- Standard Limit / Maximum Amount: No limit (read more)
- What Can Be Deducted: Unpaid rent, utilities, services & repairs for damage caused by tenant (read more)
- Time Limit for Return: 30 days after recovery of the premises (read more)
- Penalty if Not Returned on Time: Three times the original deposit plus attorney’s fees (read more)
- Tenant’s Deadline to Claim Funds: 90 days (read more)
Purpose. Security deposits are like safety nets. They ensure compensation for any loss that the landlord might incur because of the tenant’s acts. It covers for incidents like damage to the property, termination of the lease without notice or non-payment of rent.
Legal Basics. There is no limit on the amount Georgia landlords can charge as security deposit from which unpaid rent, utilities and services, and cost of repairs for damage caused by the tenant may be deducted. It must be returned within 30 days from the end of the lease. Otherwise, the landlord may be made to pay a penalty of up to three times the deposit.
Maximum Security Deposit Charge in Georgia
In Georgia, landlords are not bound by a statutory limit on the amount of security deposit that a tenant can be charged.
Exceptions to Certain Security Deposit Rules in Georgia
The rules to be discussed below, except for those pertaining to the manner of returning the security, do not apply if all of the conditions below are met:
- The landlord is a natural person (i.e. not a company or business entity);
- The total number of rental units the landlord owns collectively with their immediate family is less than 10 rental units; and
- The landlord does not use a management service in relation to renting out units, including rent collection services.
To clarify, even if the landlord falls within the exception, the rules on the deadline for returning the security deposit, providing a written statement, mailing both and the tenant’s forfeiture of the security deposit will apply.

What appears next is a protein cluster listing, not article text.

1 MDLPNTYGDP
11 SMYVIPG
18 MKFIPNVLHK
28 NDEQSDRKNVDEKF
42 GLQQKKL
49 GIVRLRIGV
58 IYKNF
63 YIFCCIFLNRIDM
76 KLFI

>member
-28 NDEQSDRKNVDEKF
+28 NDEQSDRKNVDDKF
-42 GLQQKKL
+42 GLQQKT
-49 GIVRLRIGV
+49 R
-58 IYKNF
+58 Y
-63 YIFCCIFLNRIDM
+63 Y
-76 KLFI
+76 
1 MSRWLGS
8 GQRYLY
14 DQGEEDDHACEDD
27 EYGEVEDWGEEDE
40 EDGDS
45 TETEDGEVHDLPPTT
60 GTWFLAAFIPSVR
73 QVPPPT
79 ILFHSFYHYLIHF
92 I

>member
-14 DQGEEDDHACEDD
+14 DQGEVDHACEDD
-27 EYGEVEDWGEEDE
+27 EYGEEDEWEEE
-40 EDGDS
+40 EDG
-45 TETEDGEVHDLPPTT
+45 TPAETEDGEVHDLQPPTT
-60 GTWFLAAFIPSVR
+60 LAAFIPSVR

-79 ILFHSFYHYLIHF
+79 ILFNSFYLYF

Additional Pet Deposits. Under Georgia’s law, the landlord may ask for an additional pet deposit; however, people with disabilities who use service animals are entitled to full and equal access to housing. Thus, the tenant may not be discriminated against and the landlord may not require the tenant to pay extra to have a service animal. If the service animal causes damage to the rental unit, the tenant is liable to pay for any damages.
The Federal Fair Housing Act requires housing facilities to allow tenants who use service dogs and emotional support animals to have an equal opportunity to use and enjoy their home.
Security Deposit Holdings in Georgia
Unless the landlord falls within the exception discussed, the landlord must do one of the two things below:
Place the security deposit in an escrow account in a state or federally regulated depository that is only used for holding security deposits and notify the tenant in writing of the details of where the latter’s security deposit is being kept; or
Post a surety bond in the amount of $50,000 or the total amount that the landlord is holding in security deposits (from all tenants), whichever is lower. The bond must be issued by a surety company authorized to do business as such in Georgia and posted with the Clerk of the Superior Court in the county where the rental property is located. It shall be conditioned upon the landlord returning the security deposit on time and in compliance with the rules. The Clerk of the Superior Court shall receive $5.00 as a filing fee and to record the surety bond. If the surety bond is cancelled there is a filing fee of $5.00. Note, the Clerk of the Superior Court is not liable if the surety bond is invalid.
If the landlord fails to comply with the above rule on holding the security deposit, the landlord will lose the right to withhold the security deposit or retain any part thereof.
Allowable Deductions on Security Deposits in Georgia
The landlord can only use the security deposit when the lease or tenancy has ended or has been terminated. Also, the landlord can only use the security deposit to cover:
- Unpaid rent;